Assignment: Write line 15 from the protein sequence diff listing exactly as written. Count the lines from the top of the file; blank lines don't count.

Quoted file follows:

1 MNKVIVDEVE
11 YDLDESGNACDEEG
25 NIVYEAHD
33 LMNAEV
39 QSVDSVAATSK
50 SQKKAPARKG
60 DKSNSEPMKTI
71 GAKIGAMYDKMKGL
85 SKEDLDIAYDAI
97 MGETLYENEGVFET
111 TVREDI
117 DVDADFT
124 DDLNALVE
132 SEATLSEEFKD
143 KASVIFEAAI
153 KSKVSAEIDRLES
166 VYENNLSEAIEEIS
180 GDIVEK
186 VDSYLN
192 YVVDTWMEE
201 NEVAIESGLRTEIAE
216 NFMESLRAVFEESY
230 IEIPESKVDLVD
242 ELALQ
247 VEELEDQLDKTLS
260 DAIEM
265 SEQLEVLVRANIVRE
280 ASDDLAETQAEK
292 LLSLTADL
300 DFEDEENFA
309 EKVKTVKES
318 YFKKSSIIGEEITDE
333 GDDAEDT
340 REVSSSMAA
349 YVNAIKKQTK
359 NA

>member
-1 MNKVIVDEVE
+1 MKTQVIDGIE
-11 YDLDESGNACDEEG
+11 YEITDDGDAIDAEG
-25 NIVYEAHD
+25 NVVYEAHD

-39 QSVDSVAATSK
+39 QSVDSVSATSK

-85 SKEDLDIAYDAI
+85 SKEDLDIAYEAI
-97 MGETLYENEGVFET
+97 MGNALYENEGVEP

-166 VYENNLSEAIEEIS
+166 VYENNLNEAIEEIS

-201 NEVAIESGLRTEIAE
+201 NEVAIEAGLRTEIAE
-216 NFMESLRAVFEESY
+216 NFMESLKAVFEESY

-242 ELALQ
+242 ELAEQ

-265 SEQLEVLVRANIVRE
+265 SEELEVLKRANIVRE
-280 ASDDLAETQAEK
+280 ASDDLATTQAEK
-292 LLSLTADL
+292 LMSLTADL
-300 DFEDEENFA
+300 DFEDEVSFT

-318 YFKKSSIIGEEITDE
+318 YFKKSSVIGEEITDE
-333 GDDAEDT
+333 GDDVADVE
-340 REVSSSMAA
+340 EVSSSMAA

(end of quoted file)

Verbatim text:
143 KASVIFEAAI